- The Washington Times - Friday, October 27, 2000

Republicans' plans yesterday to pass a $250 billion tax cut nearly spun out of control in the face of an unexpected veto threat from President Clinton and opposition from members of their own party, including Rep. Bill Archer of Texas, the chairman of the House's tax-writing committee.

"While we have already reached substantial agreement in important areas … your legislation has substantial flaws in several key areas," Mr. Clinton wrote to House Speaker J. Dennis Hastert, Illinois Republican. "I will have no choice but to veto it."

"I will vote against this bill," Mr. Archer announced on the House floor, citing as his main objection a $1-an-hour increase in the minimum wage that it also contained. In the end, five other Republicans joined him in voting against the bill.

Mr. Hastert said earlier in the day, "We have bent over backwards to make this bill acceptable to the president." He predicted then that Mr. Clinton would sign the bill.

As for specific concerns raised by Republican and Democratic lawmakers, Mr. Hastert said, "It is time for this body to quit the quibbling and come together and sign this bill."

The measure eventually passed 237-174, better than an outright rejection some Republicans feared yesterday morning, but 38 votes short of the two-thirds margin needed to overcome a veto.

The bill now faces a filibuster in the Senate by Sen. Ron Wyden, Oregon Democrat. He objects to legislation attached to the tax bill that effectively overturns an Oregon law allowing assisted suicides.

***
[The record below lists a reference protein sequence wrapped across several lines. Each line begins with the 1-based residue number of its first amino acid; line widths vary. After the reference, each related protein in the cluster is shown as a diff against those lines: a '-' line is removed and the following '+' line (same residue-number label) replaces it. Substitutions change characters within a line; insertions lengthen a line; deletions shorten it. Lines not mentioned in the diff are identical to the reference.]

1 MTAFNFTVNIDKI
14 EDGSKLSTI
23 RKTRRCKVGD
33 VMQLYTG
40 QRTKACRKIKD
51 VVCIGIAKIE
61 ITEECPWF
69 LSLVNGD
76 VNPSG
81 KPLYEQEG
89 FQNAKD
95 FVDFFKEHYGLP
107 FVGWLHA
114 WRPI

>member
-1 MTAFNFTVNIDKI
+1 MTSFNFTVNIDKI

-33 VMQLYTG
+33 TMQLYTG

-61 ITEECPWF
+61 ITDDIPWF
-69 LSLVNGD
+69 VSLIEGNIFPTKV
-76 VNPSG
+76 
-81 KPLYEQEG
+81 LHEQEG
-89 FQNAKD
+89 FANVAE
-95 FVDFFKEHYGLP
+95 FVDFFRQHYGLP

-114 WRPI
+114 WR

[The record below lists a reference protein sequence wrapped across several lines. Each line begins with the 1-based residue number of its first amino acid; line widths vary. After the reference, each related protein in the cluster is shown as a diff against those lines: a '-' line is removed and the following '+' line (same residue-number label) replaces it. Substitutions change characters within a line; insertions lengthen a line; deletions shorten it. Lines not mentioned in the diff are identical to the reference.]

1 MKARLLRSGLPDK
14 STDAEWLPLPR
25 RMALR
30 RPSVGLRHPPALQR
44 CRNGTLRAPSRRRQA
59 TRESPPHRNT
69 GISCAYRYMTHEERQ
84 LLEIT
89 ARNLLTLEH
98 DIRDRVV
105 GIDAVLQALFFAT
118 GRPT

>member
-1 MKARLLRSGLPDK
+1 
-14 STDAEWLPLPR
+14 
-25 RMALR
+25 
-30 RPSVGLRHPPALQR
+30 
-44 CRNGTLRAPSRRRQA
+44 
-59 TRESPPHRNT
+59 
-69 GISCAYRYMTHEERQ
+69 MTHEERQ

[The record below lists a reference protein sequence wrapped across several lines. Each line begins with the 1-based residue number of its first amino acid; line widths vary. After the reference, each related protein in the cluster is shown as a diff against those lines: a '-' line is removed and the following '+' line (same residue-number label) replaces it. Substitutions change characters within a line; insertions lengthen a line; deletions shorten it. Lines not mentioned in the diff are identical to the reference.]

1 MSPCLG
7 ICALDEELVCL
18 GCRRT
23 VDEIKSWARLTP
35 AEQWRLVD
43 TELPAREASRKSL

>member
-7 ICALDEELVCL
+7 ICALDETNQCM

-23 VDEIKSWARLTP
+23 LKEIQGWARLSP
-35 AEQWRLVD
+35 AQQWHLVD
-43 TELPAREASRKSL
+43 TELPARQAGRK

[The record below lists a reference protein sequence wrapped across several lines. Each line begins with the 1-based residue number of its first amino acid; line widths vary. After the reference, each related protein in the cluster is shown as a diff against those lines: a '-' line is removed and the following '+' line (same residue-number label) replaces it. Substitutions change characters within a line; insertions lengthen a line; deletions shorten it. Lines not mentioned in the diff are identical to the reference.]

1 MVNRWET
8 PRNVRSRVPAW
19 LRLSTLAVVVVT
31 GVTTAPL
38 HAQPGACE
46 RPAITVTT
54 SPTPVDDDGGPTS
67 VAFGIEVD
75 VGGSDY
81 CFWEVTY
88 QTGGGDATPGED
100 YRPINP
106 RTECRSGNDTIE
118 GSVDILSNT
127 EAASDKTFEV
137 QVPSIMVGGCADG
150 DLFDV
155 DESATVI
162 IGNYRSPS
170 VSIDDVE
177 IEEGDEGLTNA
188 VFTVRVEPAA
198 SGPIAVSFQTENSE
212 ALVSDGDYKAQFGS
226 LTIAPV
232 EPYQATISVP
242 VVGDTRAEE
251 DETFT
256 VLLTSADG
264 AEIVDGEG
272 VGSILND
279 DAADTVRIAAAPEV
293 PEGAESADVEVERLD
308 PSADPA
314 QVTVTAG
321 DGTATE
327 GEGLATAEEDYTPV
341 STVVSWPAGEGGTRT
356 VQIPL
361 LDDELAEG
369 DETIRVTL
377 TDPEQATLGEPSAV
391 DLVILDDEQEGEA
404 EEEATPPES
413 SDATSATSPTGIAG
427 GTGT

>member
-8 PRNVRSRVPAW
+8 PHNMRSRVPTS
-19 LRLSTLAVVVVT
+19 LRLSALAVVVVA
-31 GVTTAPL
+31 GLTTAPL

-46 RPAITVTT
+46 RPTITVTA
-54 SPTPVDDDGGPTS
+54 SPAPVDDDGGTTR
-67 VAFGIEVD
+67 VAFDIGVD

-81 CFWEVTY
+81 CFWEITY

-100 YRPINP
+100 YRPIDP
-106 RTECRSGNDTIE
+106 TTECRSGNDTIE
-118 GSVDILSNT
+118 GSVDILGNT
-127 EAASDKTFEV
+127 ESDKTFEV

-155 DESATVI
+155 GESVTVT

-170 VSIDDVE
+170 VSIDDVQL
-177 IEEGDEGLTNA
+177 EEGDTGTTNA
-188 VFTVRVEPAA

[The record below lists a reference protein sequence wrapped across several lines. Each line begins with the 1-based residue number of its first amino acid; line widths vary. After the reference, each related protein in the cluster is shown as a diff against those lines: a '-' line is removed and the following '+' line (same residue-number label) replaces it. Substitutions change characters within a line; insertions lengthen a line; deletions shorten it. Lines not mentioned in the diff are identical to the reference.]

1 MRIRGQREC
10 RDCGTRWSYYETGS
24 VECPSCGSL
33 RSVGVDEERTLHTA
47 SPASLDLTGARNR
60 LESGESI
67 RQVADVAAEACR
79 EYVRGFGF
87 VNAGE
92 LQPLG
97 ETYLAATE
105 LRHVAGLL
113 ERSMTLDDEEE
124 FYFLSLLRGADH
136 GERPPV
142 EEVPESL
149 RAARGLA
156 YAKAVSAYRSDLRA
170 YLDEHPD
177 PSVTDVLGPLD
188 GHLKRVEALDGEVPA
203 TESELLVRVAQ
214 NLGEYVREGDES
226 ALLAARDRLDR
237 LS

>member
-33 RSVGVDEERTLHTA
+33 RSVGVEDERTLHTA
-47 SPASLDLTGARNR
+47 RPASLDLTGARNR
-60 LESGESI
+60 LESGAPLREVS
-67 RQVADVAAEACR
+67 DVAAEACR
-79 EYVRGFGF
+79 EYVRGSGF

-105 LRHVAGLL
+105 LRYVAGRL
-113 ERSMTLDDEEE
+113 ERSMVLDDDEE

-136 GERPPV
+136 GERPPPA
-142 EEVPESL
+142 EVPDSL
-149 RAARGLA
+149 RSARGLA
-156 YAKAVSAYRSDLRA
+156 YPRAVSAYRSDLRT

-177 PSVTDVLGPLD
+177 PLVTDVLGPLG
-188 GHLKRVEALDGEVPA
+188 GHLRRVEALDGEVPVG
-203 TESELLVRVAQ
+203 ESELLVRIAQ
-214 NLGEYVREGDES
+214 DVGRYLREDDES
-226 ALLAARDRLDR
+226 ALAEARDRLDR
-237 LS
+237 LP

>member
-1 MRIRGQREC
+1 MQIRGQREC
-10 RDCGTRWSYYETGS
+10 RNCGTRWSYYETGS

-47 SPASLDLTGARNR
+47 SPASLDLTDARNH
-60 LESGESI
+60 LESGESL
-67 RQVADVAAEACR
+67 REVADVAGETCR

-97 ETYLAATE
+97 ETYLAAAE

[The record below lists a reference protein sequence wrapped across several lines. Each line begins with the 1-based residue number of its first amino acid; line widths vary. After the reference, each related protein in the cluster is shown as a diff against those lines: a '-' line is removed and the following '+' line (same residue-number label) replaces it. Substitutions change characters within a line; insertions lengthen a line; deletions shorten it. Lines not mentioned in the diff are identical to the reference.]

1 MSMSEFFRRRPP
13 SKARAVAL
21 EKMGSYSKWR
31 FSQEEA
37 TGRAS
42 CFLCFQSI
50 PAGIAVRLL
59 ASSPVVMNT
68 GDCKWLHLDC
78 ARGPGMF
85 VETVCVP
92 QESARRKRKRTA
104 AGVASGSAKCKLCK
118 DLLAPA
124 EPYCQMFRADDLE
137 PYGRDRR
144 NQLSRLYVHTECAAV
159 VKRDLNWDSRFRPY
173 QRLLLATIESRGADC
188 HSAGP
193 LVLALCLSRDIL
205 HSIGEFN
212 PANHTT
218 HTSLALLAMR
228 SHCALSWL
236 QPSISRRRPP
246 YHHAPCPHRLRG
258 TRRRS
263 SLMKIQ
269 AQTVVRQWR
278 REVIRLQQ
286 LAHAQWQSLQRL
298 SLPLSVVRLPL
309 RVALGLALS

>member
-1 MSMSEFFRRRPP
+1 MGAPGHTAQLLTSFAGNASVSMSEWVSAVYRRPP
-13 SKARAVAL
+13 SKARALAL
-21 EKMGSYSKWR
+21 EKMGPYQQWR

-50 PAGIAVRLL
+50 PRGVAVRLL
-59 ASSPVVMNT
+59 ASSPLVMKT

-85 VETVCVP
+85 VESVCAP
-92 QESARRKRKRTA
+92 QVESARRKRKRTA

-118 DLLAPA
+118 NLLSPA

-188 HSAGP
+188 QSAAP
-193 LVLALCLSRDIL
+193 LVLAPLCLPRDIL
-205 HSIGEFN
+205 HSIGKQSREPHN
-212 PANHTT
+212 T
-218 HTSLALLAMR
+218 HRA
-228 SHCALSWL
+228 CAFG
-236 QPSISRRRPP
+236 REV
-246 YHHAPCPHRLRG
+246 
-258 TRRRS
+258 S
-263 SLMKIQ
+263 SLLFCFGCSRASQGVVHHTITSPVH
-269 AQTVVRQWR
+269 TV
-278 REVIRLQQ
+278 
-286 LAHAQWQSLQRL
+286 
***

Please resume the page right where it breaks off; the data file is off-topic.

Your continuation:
The largest tax cuts in the bill would provide a universal deduction for the purchase of health insurance or long-term care insurance, increase the annual individual retirement account contribution limit from $2,000 to $5,000, increase the deduction companies can take for business meals, and provide a $10,000 deduction for families who take care of an adult relative. The plan also includes a package of tax breaks for small businesses and for blighted urban areas.

Republicans had assumed the bill would cause the president some heartburn, but, given muddled messages from the White House Wednesday, that he would grudgingly sign it, Republican aides said.

"I don't want to turn this into a big political fight," Mr. Clinton had said Wednesday, when asked if he would veto the tax bill over a Medicare dispute.

"You did not see the ceremonial chest pounding that typically precedes a veto threat," said one tax lobbyist.

The president wanted more money for school construction, better targeting of the health insurance breaks to lower-income families, and a series of tax credits to help increase pension investments. But the single largest objection was to a package of spending increases for Medicare providers.

Mr. Clinton expressed concern that the bill rejects "critical investments in beneficiaries and vulnerable health care providers."

Rep. Bill Thomas, California Republican, wrote the Medicare portion of the bill and said if it is so bad for "vulnerable health care providers" then "why are they all writing letters of support for the bill?"

Republicans also found themselves unexpectedly facing a veto threat on the $37 billion fiscal 2001 budget for the departments of Commerce, State and Justice over legislation Mr. Clinton says does not do enough to address the needs of Hispanic immigrants.

Republicans have been willing to change how certain immigrants' applications for residency are processed, but the administration and Democrats would like to create a general amnesty for those who have been residents in the United States since 1986.

The administration also contends the bill does not include appropriate protections against the sale of Social Security numbers and does not include legislation increasing penalties for crimes motivated by bias against a person because of sex, disability or sexual orientation.

The president also called it regrettable that the "deeply flawed" bill had been attached to the District of Columbia's budget for fiscal 2001, which has not yet passed Congress.

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